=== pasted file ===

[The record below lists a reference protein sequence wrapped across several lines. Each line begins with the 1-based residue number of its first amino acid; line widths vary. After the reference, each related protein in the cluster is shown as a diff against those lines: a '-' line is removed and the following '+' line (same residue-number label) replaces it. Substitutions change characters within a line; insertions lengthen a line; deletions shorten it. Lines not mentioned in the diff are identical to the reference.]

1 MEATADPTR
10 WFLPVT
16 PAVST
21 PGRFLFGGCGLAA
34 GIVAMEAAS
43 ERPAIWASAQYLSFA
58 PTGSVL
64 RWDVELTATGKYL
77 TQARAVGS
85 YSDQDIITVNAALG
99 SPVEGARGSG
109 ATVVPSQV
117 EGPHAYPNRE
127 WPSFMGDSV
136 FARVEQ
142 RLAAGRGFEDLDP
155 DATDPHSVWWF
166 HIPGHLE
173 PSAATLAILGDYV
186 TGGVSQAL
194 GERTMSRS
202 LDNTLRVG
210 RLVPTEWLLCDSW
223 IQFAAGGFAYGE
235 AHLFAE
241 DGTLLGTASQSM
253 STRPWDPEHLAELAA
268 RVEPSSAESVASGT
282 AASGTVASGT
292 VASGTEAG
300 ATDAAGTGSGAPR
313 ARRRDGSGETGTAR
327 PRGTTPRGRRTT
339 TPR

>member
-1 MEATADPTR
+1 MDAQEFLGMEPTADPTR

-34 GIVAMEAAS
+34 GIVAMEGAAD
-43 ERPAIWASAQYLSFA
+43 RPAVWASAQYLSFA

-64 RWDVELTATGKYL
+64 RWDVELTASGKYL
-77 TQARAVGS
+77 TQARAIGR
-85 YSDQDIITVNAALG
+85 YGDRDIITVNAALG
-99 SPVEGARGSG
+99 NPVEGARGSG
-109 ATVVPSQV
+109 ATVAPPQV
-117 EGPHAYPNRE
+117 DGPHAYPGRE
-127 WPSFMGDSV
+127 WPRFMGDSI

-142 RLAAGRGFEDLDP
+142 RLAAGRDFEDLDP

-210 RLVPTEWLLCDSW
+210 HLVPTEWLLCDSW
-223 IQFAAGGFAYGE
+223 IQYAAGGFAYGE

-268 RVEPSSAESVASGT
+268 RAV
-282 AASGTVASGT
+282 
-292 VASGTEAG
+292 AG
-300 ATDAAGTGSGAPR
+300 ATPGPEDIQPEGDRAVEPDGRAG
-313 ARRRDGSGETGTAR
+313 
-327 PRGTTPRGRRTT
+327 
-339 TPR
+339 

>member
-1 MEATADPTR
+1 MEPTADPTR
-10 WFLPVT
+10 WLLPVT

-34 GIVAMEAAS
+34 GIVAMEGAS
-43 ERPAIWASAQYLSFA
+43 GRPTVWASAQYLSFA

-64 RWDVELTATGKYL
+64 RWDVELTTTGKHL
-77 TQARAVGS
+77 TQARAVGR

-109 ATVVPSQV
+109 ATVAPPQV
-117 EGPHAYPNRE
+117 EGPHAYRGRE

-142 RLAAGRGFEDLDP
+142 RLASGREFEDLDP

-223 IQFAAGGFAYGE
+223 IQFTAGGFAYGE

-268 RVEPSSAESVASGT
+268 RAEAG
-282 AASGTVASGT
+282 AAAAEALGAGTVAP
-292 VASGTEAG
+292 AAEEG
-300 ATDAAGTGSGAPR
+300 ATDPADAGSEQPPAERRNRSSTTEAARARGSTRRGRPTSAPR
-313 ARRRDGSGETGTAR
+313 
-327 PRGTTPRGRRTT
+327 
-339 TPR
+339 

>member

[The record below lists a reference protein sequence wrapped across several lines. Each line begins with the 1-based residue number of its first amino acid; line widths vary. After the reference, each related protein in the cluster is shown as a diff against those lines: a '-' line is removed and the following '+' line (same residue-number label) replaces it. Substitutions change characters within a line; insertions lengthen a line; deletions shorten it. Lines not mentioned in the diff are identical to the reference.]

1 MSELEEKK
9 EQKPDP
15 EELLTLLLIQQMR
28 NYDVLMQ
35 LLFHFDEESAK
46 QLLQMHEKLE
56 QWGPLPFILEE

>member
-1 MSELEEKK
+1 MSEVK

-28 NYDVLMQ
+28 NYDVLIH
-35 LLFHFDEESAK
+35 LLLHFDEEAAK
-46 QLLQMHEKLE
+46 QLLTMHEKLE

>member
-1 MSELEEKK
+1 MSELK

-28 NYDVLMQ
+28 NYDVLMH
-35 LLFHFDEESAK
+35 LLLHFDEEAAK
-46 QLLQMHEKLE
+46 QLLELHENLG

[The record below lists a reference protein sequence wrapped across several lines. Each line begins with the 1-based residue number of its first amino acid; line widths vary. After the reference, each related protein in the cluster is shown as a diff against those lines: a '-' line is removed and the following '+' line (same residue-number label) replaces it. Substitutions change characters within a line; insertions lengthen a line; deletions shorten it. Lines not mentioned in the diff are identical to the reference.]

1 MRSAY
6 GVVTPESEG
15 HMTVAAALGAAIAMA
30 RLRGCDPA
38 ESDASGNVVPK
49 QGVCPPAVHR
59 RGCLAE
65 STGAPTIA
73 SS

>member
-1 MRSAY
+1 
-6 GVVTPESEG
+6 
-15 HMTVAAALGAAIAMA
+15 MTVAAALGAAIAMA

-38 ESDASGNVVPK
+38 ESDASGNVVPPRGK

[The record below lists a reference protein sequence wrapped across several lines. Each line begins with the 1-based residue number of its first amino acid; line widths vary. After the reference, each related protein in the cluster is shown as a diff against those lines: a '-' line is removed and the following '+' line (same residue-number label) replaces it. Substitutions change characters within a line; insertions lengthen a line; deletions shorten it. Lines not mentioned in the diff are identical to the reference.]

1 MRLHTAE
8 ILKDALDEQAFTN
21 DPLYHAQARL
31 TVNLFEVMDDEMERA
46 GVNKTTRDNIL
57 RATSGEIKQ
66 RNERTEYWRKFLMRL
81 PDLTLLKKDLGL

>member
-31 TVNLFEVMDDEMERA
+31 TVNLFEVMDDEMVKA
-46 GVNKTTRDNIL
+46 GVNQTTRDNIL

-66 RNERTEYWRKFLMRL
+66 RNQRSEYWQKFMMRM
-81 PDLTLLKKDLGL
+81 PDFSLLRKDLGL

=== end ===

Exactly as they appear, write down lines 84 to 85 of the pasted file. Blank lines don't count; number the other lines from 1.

-43 ERPAIWASAQYLSFA
+43 GRPTVWASAQYLSFA